New from the Canadian Journal of Forest Research:
by Mathieu Bouchard, Jacques Regniere, & Pierre Therrien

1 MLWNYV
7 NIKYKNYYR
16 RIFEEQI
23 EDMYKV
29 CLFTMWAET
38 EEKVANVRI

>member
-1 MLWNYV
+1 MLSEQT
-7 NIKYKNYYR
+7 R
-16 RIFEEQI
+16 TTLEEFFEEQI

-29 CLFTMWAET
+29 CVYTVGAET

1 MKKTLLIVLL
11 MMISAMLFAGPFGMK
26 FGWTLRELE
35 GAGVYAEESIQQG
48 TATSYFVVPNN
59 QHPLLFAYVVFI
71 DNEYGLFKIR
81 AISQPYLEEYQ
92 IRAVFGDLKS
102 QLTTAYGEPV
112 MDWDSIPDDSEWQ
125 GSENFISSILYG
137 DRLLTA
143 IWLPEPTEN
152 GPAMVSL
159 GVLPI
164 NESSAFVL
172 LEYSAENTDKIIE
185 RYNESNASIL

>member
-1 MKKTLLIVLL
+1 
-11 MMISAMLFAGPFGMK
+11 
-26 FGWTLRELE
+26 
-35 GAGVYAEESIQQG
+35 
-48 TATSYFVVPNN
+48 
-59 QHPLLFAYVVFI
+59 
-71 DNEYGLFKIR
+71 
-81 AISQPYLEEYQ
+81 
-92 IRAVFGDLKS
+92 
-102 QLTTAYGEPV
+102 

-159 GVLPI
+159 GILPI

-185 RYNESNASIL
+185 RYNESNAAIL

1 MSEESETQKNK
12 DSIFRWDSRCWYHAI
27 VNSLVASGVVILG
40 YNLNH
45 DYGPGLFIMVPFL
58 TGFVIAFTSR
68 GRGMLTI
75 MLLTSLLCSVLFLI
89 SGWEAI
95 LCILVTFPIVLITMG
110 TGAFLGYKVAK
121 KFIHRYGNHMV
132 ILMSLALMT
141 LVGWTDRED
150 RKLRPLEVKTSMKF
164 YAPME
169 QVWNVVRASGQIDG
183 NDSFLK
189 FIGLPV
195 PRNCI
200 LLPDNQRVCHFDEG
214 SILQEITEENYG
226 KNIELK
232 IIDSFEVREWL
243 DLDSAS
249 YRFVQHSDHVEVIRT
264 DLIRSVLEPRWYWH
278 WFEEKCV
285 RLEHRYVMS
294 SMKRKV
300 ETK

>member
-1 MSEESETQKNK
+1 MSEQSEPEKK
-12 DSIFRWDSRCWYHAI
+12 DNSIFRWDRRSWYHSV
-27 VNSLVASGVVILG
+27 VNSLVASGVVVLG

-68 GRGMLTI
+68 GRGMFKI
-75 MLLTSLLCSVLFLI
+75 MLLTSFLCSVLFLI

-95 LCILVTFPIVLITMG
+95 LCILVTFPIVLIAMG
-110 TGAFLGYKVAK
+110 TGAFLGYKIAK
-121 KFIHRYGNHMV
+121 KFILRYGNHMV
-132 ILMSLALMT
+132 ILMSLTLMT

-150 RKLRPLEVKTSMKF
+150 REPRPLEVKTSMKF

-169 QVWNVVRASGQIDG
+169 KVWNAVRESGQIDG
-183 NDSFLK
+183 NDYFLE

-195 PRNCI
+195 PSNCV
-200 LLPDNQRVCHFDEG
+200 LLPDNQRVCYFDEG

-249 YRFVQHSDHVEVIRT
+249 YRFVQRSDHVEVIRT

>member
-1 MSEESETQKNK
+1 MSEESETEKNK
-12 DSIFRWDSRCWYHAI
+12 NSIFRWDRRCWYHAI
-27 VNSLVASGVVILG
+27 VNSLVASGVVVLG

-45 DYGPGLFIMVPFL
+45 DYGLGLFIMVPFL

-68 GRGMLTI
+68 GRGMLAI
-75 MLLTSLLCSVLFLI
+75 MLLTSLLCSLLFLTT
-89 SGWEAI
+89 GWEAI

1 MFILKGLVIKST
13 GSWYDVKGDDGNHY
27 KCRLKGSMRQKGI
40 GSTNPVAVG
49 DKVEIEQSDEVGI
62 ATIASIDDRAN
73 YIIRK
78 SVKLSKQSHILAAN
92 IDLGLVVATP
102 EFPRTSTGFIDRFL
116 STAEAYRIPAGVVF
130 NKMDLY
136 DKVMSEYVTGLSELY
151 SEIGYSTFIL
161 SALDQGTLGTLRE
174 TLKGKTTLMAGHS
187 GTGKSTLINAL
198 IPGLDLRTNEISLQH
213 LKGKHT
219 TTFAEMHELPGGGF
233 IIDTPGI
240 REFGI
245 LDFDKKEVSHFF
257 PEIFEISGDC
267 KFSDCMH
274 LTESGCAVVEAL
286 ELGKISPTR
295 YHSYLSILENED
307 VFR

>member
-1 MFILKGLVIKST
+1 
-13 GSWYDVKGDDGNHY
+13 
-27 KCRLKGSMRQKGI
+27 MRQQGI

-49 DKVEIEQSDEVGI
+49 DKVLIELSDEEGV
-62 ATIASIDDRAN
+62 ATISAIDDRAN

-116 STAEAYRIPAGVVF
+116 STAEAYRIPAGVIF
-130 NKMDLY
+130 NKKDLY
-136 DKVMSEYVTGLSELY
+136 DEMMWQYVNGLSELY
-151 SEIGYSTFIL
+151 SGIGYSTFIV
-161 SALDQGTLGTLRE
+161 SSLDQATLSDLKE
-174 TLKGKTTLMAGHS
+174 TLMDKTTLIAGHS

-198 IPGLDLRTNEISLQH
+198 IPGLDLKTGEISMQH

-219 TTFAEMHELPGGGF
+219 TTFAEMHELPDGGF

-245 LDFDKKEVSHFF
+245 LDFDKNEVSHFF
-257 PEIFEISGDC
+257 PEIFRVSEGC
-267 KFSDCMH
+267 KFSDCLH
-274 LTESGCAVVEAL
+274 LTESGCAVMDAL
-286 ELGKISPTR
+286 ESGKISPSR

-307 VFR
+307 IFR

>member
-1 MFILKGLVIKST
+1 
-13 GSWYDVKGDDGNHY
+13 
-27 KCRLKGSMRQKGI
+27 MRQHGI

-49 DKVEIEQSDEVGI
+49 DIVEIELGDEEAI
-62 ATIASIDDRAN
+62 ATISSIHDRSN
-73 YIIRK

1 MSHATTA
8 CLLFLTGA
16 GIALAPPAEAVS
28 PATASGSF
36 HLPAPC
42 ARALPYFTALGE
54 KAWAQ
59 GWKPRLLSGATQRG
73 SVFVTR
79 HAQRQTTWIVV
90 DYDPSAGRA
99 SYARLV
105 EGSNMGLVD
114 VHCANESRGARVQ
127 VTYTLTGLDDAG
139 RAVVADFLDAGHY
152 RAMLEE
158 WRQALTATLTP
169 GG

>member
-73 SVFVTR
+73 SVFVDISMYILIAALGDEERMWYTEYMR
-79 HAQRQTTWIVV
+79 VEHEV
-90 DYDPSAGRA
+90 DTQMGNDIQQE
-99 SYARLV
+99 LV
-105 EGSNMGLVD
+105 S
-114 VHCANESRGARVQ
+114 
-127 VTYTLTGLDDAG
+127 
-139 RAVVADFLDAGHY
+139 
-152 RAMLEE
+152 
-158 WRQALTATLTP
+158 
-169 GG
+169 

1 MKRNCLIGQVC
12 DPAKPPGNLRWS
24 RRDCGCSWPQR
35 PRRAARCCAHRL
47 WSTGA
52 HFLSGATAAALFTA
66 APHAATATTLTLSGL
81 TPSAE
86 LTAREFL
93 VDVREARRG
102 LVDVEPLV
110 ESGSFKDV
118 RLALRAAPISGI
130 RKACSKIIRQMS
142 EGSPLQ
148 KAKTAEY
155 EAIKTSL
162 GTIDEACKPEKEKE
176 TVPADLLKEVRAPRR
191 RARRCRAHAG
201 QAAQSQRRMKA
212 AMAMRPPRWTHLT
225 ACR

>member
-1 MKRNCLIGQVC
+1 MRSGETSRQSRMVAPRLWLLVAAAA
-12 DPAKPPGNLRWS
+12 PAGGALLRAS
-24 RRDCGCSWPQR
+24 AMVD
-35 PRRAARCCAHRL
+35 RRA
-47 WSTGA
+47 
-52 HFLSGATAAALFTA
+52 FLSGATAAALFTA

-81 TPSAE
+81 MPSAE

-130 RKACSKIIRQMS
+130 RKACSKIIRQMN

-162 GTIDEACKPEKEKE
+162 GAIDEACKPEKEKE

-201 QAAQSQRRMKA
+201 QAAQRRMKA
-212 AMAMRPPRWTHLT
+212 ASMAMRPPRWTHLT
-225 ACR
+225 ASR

Understanding the mechanisms that cause large-scale synchrony in insect population dynamics might yield key insights for predicting potential outbreak occurrence. Here, we evaluated which environmental factors best explain synchronous population fluctuations in the spruce budworm (SBW). SBW population levels were assessed with pheromone traps during the 1986-2014 period across a 625,000 km<sup>2</sup> territory located in the province of Québec (Canada). The populations were characterized by abundance fluctuations that were often synchronized across the whole study area. Interannual population fluctuations were correlated with host tree cone production (mast years) and high May temperatures, suggesting that synchrony was influenced by food availability and phenological mismatch during shoot development. Cone production was itself correlated with low precipitation during the previous summer. This study indicates that bottom-up trophic factors can drive spatiotemporal synchrony in insect populations, and contribute to explain important and sustained population increases during some years. We also suggest that several biological processes, all influenced by weather, are likely to interact to explain population synchrony during the different phases of the ca. 35 years SBW outbreak cycle, complicating the prediction of climate change effects on this insect.